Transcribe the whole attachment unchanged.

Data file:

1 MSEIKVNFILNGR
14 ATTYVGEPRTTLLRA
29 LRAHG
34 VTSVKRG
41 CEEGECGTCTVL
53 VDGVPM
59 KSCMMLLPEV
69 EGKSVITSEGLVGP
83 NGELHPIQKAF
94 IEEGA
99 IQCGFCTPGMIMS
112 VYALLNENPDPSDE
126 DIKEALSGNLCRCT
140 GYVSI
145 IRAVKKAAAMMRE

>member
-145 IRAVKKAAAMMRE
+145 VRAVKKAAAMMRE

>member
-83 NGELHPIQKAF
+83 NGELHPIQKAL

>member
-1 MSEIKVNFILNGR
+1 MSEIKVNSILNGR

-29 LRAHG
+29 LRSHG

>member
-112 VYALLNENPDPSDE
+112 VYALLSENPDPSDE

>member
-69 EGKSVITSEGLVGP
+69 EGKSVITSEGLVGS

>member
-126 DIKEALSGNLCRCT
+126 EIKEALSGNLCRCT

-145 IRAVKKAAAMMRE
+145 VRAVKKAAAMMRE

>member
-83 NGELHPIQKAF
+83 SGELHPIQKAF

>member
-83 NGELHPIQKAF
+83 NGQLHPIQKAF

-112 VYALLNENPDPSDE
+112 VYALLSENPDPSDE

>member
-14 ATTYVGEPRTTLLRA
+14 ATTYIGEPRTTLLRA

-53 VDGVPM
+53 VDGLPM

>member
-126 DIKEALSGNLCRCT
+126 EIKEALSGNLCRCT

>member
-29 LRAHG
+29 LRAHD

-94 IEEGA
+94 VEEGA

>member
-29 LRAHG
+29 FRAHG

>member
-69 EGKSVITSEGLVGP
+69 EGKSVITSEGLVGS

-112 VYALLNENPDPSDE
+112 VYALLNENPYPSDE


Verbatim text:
1 MSEIKVNFILNGR
14 ATTYVGEPRTTLLRA
29 LRAHG
34 VTSVKRG
41 CEEGECGTCTVL
53 VDGVPM
59 KSCMMLLPEV
69 EGKSVITSEGLVGP
83 NGELHPIQKAF
94 IEEGA
99 IQCGFCTPGMIMS
112 VYALLNENPDPSDE
126 DIKEALSGNLCRCT
140 GYVSI
145 IRAVKKAAAMMRE

>member
-145 IRAVKKAAAMMRE
+145 VRAVKKAAAMMRE

>member
-83 NGELHPIQKAF
+83 NGELHPIQKAL

>member
-1 MSEIKVNFILNGR
+1 MSEIKVNSILNGR

-29 LRAHG
+29 LRSHG

>member
-112 VYALLNENPDPSDE
+112 VYALLSENPDPSDE

>member
-69 EGKSVITSEGLVGP
+69 EGKSVITSEGLVGS

>member
-126 DIKEALSGNLCRCT
+126 EIKEALSGNLCRCT

-145 IRAVKKAAAMMRE
+145 VRAVKKAAAMMRE

>member
-83 NGELHPIQKAF
+83 SGELHPIQKAF

>member
-83 NGELHPIQKAF
+83 NGQLHPIQKAF

-112 VYALLNENPDPSDE
+112 VYALLSENPDPSDE

>member
-14 ATTYVGEPRTTLLRA
+14 ATTYIGEPRTTLLRA

-53 VDGVPM
+53 VDGLPM

>member
-126 DIKEALSGNLCRCT
+126 EIKEALSGNLCRCT

>member
-29 LRAHG
+29 LRAHD

-94 IEEGA
+94 VEEGA

>member
-29 LRAHG
+29 FRAHG

>member
-69 EGKSVITSEGLVGP
+69 EGKSVITSEGLVGS

-112 VYALLNENPDPSDE
+112 VYALLNENPYPSDE